Venezuela’s socialist government has announced that a national day of “Loyalty and Love for Hugo Chavez” will coincide with nationwide municipal elections next month.
The plans to hold the commemoration to the late president, who died in March, on the same day as the 8 December elections has been described as “shameless electioneering” by the head of the country’s electoral commission.
Making the announcement surrounded by images of his bombastic predecessor, president Nicolas Maduro said: “The commander [Chavez] must receive infinite love from his people, who will preserve his legacy and example. Hugo Chavez turned 20 years of dark capitalism in Venezuela into a nation full of hope”, he said. “We must honour his memory.”
Vicente Díaz, the president of Venezuela’s national electoral council, said the decision to hold a national holiday celebrating Venezuelan socialism on the same date as nationwide congressional elections was “gross and shameless electoral opportunism”.
But responding to Mr Diaz, president Maduro said: “You have a perverse mind.
“You think that just because we have elections that we aren’t going to honour the grand memory of our fallen leader?”
Mr Maduro has spent much of his eight months as Venezuelan president talking about Mr Chavez.
Having campaigned heavily on the legacy of his predecessor, his increasingly bizarre announcements are beginning to wear thin on a public suffering under an ailing economy.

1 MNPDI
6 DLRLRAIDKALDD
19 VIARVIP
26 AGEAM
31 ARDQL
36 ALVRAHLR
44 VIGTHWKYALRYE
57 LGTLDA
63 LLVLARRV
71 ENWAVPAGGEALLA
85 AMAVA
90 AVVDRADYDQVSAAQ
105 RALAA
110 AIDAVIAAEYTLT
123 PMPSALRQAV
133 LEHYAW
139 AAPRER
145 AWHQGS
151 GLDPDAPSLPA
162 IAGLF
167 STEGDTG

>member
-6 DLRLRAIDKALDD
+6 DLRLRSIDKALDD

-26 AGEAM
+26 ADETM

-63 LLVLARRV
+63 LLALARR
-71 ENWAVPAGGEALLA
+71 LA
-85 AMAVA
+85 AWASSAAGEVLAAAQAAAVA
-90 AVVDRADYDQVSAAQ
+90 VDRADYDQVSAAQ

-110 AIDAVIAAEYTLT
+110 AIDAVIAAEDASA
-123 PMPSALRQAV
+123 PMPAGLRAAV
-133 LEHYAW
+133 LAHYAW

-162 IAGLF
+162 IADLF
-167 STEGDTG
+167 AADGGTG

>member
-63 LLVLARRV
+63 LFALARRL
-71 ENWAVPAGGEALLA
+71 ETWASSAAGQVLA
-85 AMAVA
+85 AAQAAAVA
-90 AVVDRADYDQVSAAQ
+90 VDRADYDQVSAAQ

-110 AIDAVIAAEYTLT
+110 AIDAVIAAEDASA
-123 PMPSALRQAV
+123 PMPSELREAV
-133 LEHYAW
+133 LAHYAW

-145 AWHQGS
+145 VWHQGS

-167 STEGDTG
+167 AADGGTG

In the past two months alone Mr Maduro has announced the apparition of Hugo Chavez on the wall of a construction site and stated that he often sleeps beside the tomb of his predecessor in his Caracas mausoleum.
On 1 November, Mr Maduro announced that Christmas had come early in Venezuela by handing out presents and illuminating the nativity lights at the presidential palace to the bewilderment of his onlookers.
“He’s a joker”, said Mileidy Chirino, a slum resident in Caracas and one of millions of Chavistas growing increasingly tired of their president’s imitations.
“Every time he opens his mouth he becomes a laughing stock, we don’t want a president who is seen as a joke.”
While the president continues to talk about Chavez, the situation in Venezuela is becoming dire. Inflation has hit 54.3 per cent this week, the highest since records began, due in part to the central bank’s having printed and released into circulation £300 billion in unbacked currency.
Shortages of basic goods have driven up prices by 46 per cent across the board in a 12-month period, and crime rates see Caracas quickly becoming the most dangerous city in the world, with an average of 64 homicides occurring every day in the Venezuelan capital.
Mr Maduro’s socialist government “occupied” a chain of electronics stores on Saturday in a high-profile crackdown on what it views as unjustified price hikes which it claims are hobbling the country’s economy.
Authorities arrested various managers of the five-store, 500-employee Daka chain, sent soldiers into the shops and forced the company to start selling products at cheaper prices.
That brought crowds of bargain-hunters to Daka outlets and sparked looting at one store in the central city of Valencia.